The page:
Journalist jobs
(Also known as Reporter, Writer, Investigative Journalist, Correspondent, Press Worker, Freelancer)
Journalism entails all aspects of the practical discovery, research and production behind media and news writing, as read all around the world on the internet and in various different publications. Journalists are paid by owners of media companies, usually newspapers or websites, to find and report local, national and international events as they unfold. This means going out into communities and other areas to discover and track significant events so that the general public can find out about the problems, changes and developments around them. As the work follows events in the world it is necessarily varied and usually entails working in and out of an office environment, as well as in different locations and on the move. Similarly, work can be exciting, world-changing and dangerous or menial and boring, as the situation dictates. A huge number of men and women are employed as journalists around the world, most working long hours on computers to manufacture news for different media channels, and the industry is a competitive one.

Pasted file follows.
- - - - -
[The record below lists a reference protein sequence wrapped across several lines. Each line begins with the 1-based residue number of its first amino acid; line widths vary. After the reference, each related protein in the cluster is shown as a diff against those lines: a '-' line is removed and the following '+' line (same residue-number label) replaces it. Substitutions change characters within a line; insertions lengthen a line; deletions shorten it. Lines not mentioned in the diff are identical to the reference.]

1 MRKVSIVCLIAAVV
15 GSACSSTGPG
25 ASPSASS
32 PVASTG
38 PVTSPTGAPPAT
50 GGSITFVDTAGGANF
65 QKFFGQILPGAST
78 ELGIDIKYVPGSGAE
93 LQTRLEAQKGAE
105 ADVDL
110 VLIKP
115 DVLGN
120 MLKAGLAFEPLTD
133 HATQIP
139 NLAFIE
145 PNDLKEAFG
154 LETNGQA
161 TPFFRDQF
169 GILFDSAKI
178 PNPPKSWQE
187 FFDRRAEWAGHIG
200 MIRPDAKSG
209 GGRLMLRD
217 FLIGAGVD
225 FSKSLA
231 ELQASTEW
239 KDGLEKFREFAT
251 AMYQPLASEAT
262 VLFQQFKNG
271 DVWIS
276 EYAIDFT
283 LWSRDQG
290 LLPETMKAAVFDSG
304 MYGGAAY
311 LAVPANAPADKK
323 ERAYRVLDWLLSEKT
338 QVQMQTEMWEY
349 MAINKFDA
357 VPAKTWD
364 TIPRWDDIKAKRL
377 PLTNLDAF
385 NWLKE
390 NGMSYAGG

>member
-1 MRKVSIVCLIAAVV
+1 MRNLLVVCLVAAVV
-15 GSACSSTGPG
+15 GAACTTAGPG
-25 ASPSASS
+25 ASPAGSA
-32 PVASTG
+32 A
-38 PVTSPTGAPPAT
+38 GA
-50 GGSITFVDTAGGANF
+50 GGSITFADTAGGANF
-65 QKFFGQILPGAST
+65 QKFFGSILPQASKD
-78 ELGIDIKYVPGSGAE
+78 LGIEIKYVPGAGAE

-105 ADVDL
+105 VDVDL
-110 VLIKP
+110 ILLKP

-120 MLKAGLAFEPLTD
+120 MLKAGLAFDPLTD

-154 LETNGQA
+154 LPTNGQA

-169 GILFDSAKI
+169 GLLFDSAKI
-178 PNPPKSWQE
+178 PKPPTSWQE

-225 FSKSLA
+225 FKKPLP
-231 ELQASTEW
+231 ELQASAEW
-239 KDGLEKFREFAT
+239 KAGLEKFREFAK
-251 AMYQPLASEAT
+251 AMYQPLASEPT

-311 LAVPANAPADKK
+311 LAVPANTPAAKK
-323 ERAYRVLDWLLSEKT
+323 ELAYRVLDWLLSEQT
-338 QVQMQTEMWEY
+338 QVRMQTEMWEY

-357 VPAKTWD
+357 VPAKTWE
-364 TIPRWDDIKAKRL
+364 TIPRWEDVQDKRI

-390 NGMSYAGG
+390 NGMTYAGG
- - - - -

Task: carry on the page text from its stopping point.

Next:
Salary

Starting salaries in journalism are relatively low, usually ranging from £15 -20k pa, although starting rates are slightly higher with more commercial publications (consumer magazines etc). More experienced journalists can earn from £18 - 40k pa, depending on whether they work as a salaried writer for one publication or on a self-employed, freelance basis. Top-level journalists and editors can receive in excess of £100k pa but the number of such positions is very limited and they are highly sought-after.